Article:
Chase Bank Accused of Gouging Ex-Inmates

     PHILADELPHIA (CN) – Chase Bank’s monopoly on debit cards issued to released federal inmates lets it charge exorbitant and unfair fees, such as $10 for getting money from a bank teller window, a class action claims in Federal Court.
     Lead plaintiff Jesse Krimes cites a litany of “deceptive, fraudulent and illegal” charges on the debit cards, including $1.50 per month for not using it once every 90 days, and 45 cents to check the balance.
     “Chase is the exclusive provider of debit cards issued to federal inmates upon their release from a federal Bureau of Prisons facility,” Krimes says in the Sept. 11 lawsuit.” At the time of release, a federal releasee with a balance in his inmate account is forced to receive funds on a non-reloadable Chase debit card.”
     He claims that inmates get a 1-page fee schedule with the card, but do not receive the card’s terms and conditions. For instance, the fee schedule says that ATM withdrawals from non-Chase kiosks are free for each deposit made by the releasee, but fails to disclose that the cards are non-reloadable.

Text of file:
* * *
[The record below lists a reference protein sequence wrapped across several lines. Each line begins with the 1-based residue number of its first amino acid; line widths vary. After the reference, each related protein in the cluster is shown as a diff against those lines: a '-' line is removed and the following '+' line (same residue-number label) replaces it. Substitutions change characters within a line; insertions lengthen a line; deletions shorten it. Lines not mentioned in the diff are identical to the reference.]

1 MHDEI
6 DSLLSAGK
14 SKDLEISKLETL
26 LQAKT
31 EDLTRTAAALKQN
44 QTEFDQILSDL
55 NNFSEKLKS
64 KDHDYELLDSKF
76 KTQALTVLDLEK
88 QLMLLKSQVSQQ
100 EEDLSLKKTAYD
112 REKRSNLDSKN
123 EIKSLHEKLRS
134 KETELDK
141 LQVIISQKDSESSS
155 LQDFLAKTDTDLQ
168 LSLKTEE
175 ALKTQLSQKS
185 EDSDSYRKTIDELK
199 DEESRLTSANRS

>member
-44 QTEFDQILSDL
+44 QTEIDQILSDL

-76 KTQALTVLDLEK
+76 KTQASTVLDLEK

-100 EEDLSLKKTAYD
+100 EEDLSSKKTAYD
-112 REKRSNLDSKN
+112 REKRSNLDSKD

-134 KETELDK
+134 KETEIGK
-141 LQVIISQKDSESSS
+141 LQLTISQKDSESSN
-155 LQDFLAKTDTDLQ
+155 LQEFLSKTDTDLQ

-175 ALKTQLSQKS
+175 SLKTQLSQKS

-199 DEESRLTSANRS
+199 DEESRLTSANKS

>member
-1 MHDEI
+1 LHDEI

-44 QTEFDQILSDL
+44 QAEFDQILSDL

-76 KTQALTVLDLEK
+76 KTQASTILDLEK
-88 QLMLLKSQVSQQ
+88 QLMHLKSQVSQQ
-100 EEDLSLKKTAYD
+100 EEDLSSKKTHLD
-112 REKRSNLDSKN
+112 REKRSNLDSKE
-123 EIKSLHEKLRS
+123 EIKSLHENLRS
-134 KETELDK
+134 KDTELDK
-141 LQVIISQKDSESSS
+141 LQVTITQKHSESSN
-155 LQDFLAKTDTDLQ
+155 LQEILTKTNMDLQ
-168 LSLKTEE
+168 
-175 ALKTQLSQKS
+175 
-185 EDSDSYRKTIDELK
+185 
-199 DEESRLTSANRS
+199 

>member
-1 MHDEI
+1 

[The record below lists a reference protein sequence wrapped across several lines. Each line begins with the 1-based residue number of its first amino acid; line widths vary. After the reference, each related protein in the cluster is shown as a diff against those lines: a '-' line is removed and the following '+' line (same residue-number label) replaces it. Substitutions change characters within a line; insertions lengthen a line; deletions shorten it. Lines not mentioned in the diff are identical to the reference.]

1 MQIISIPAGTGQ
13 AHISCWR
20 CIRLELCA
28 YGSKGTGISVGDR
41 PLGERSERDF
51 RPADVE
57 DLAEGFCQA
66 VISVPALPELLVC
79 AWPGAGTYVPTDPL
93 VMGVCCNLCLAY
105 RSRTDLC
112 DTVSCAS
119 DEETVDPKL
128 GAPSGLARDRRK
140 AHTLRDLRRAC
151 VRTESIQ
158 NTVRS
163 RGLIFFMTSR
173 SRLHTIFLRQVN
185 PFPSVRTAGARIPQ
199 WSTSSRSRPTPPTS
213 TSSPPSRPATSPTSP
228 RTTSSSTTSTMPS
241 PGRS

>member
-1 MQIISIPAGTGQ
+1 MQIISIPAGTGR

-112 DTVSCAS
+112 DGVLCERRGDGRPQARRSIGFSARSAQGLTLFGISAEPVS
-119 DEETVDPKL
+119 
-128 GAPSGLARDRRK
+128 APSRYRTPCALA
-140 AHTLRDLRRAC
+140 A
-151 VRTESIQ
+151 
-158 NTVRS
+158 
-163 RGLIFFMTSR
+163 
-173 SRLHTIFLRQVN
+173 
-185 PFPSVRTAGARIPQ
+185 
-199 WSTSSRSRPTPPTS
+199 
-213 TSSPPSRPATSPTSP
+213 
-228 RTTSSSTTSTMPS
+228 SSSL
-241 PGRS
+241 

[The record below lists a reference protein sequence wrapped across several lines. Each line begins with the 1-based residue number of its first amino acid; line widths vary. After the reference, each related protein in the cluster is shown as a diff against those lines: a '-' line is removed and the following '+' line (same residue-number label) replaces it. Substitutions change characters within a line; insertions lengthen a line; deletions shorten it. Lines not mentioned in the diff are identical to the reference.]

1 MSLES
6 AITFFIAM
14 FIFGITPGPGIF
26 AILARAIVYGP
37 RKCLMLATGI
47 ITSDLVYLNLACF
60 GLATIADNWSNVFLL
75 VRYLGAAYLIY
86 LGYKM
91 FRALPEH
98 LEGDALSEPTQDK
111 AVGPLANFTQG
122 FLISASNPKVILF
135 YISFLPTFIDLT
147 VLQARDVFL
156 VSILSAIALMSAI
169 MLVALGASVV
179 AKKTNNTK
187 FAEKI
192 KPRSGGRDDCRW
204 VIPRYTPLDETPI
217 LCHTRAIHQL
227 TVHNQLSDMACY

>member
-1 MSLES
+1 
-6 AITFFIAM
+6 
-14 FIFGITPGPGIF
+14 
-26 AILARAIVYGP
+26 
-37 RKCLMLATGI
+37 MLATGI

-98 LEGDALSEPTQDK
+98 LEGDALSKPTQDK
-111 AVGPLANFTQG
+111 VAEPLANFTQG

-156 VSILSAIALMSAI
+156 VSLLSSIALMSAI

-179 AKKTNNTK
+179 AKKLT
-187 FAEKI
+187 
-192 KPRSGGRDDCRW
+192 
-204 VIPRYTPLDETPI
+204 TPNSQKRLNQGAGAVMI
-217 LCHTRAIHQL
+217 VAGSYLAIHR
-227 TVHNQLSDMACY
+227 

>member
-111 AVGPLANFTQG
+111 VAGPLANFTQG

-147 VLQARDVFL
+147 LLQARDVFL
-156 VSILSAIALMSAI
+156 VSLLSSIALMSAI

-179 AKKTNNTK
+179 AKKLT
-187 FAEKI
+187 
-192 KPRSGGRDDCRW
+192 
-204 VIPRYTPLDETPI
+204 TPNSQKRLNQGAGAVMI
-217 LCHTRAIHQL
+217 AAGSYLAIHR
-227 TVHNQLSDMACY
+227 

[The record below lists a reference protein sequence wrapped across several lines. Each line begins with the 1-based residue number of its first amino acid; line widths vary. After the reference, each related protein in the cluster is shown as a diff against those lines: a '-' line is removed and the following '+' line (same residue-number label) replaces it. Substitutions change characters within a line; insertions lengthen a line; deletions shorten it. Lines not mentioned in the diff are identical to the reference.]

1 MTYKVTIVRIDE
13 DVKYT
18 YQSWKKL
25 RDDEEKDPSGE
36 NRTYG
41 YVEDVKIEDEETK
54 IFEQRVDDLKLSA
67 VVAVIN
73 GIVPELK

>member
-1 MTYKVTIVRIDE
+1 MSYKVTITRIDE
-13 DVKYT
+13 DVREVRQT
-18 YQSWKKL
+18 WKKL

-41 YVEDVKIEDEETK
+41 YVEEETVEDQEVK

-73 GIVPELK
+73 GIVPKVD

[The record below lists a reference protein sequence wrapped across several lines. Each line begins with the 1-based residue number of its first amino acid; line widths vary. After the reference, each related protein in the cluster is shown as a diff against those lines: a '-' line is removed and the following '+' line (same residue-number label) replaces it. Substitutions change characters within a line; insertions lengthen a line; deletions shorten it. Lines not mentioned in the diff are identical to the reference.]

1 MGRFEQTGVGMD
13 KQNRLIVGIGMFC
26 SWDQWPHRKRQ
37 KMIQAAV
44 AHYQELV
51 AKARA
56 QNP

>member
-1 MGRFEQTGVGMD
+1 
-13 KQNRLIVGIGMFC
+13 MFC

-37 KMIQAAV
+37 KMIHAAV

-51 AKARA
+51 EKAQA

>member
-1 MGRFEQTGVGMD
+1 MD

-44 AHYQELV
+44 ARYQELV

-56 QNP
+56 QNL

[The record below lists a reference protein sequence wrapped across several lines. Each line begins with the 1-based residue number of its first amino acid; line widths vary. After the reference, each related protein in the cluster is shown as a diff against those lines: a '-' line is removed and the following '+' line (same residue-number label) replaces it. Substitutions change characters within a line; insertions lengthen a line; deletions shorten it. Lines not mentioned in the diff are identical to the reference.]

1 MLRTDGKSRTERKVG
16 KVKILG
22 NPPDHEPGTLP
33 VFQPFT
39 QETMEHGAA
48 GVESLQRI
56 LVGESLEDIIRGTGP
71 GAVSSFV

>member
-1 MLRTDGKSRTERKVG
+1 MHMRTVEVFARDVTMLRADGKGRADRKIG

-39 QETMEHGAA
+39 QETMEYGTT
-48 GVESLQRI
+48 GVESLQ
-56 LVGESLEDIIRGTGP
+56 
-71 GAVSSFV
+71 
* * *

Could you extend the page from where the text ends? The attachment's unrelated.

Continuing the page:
JP Morgan Chase Bank became the exclusive issuer of such debit cards in 2008 through a non-competitive bid process, Krimes claims.
     He says the bank uses a loophole in the Electronic Fund Transfer Act, which prohibits distributing employee pay through prepaid debit cards, a restriction with sufficient ambiguity to allow lump sums to escape the law.
     The Consumer Financial Protection Bureau proposed amendments to the law in December 2014 to include “government benefits” in items restricted from pre-paid debit cards. But even if the amendment passes, Krimes says, “federal releasees who received the US. debit cards will be one of the few subsets of consumers, if not the only subset, which are not protected by the EFTA.”
     Krimes’s lawsuit includes a table comparing the rates Chase charges releasees and other consumers. A replacement card with expedited shipping costs releasees $24.50, but other consumers only $5. Releasees pay $10 fee to get money from a teller window, compared to $0 for others. Others pay $4 to replace a lost card; releasees are charged $7.50.
     Krimes seeks class certification, an injunction, disgorgement, rescission and reformation of agreements, and punitive damages for unjust enrichment, conversion, and unfair trade.
     He is represented by Ruben Honik with Golomb & Honik.

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